- The recent release of Census county-level population data rekindles the ongoing debate about migration patterns and lifestyle choices among urban Millennials – specifically, the question of when and in what numbers they will “move to the suburbs.”
- Much of the coverage frames the question as a lifestyle story or a morality play: Will the Millennials sell out their youthful love of craft beer, ostentatious beards and fixies for a two-car garage the moment they have kids? (If you think this sort of thing is new, go back and check out the movies and TV shows that were being made about the Baby Boomers during the 1980s.)
- As someone interested in energy, climate and transportation policy, that discussion is good fun and all, but what I really care about is whether the combination of economic, cultural and policy factors that manifest themselves in Millennials’ location decisions are leading us toward or away from a more environmentally and fiscally sustainable world.
- In short, I want to know if the Millennials’ emergence into their peak earning and child-rearing years is going to fuel a resurgence of resource- and energy-intensive sprawl.
- Once upon a time, it was axiomatic that a move to the suburbs meant new greenfield sprawl. The nation’s population was rising, cities were emptying out, and no new places that could be considered truly urban were being built anywhere in the country. The suburbs were where growth happened.
- Today, that story is probably still true in parts of the Sun Belt – which is concerning – but the reality of what a “move to the suburbs” means in the rest of the country is less immediately clear.
- Let’s say there are three types of urban-to-suburban moves:
- a. A move to new, greenfield sprawl on the urban periphery.
- b. A move to an older, existing suburban neighborhood.
- c. A move to a new (often relatively dense) suburban infill development.
- Note that Millennials’ location decisions are playing out against the backdrop of the aging of the Baby Boomers. There are millions of Baby Boomers living in the suburbs who won’t be there in 10 to 20 years, either because they will move (in some cases, competing with young adults for urban space as they downsize) or pass on. This “Great Senior Sell-off” will soon put an estimated 1.5 million to 2 million homes on the market each year, most of them in the ‘burbs.
- So, an (a)-type move is clearly problematic, representing a market choice for new, greenfield construction over reinvestment in existing communities and housing stock. Growing up in a Rust Belt town hollowed out, in part, by suburbanization, I know what this looks like. It ain’t pretty.
- A (b)-type move , which merely replaces aging Boomers with rising Millennials is more or less neutral. A (c)-type move, on the other hand, can actually contribute to making existing suburbs more connected and liveable.
- What kinds of urban-to-suburban moves are Millennials making? County-level data sure can’t tell us. Analyses such as this one in the Wall Street Journal label counties urban or suburban based on their characteristics at a fixed date without emphasizing that (a) many counties have both suburban and urban elements, and (b) that suburban counties can (and often do) become more urban over time.
- The important thing to remember, in any event, is that “moving to the suburbs” can mean something quite different than it did 20 or 30 years ago. If you moved from Washington, D.C., to Fairfax County, Virginia, in 1985, you might have been escaping a troubled and rapidly shrinking city and moving to a single-family home or townhouse on the car-dependent suburban fringe. The same move today might represent an escape from rising housing costs to a less-expensive condo in a new mixed-use development along the Metro Silver Line. Very different things.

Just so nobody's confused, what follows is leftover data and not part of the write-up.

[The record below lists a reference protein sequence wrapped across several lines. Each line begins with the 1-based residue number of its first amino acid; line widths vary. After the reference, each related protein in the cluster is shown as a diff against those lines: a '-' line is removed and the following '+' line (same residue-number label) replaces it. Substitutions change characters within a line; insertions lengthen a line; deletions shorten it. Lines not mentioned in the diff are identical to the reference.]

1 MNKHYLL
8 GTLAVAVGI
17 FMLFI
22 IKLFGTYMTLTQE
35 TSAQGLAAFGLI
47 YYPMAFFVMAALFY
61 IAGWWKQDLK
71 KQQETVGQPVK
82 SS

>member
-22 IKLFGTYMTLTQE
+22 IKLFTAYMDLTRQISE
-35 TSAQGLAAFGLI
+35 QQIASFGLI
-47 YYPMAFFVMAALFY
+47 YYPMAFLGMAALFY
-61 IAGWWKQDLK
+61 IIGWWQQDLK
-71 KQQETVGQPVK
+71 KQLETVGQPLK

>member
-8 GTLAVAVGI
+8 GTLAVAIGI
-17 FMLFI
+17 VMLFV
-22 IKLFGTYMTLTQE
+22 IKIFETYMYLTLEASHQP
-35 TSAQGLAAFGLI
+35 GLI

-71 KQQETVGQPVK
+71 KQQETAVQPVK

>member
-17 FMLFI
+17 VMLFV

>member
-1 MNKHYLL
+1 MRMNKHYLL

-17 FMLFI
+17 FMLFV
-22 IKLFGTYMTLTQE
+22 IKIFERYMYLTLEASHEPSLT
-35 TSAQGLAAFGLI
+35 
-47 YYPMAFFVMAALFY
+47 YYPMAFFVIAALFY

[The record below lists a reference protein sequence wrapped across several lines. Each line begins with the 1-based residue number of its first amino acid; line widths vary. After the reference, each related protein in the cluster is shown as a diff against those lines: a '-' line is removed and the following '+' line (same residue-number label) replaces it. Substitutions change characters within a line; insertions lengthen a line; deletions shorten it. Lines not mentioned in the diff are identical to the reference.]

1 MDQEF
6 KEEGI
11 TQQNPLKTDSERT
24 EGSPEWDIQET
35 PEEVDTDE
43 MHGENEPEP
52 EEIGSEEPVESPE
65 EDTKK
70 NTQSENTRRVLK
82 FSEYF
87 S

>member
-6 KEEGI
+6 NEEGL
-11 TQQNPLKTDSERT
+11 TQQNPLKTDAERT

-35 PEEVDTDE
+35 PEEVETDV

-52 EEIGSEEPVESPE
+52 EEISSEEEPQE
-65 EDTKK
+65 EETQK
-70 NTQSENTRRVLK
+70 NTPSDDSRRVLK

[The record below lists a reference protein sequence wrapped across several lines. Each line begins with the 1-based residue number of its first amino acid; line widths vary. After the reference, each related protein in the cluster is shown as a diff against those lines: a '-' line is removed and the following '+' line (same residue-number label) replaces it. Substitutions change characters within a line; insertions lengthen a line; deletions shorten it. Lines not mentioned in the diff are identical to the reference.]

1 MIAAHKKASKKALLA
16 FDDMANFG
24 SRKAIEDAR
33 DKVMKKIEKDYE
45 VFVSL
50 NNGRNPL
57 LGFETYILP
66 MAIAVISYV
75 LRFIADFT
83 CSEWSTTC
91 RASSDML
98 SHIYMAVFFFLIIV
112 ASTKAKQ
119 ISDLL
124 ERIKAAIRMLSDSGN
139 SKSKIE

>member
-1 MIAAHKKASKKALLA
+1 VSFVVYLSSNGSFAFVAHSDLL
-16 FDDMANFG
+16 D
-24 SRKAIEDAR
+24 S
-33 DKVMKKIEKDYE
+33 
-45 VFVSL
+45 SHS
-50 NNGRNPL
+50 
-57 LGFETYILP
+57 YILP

- It is also worth remembering that public policy plays an important – and in some cases, decisive – role in how these moves play out. Policies that subsidize new-build sprawl make it more likely that Millennials will move there, regardless of what their true preferences might be.
- It is entirely possible that large numbers of Millennials – though still, perhaps, a smaller share than previous generations – will opt to move to the suburbs as they age. But those decisions will not have the same effects as similar moves by previous generations, given changing demographics and development patterns in both cities and suburbs.
- Finally, even the data that suggest suburbs are growing faster than cities miss the larger context, which is that, prior to the turn of the century, many cities were barely growing at all. While the rate of urban growth has slowed a bit, cities continue to grow much faster than they did in the second half of the 20th century, and in a select set of cities – the Bostons, Denvers, Seattles, Brooklyns and the like – the pace of urban growth could fairly be described as torrid relative to recent history.
- The point of all this is that people – and especially policy-makers – need to watch out for narratives that oversimplify what’s actually happening out there in the real world. We are not “going back to” the development patterns of the early 2000s and we certainly haven’t “reverted” to pre-recession patterns. We are going somewhere new. Whether that new place is more or less sustainable than what we left behind is unclear, but unless we take the time to peer beneath the headlines, we’re likely to be unprepared for it.
Associate Director and Senior Policy Analyst, Frontier Group
Tony Dutzik is associate director and senior policy analyst with Frontier Group. His research and ideas on climate, energy and transportation policy have helped shape public policy debates across the U.S., and have earned coverage in media outlets from the New York Times to National Public Radio. A former journalist, Tony lives and works in Boston.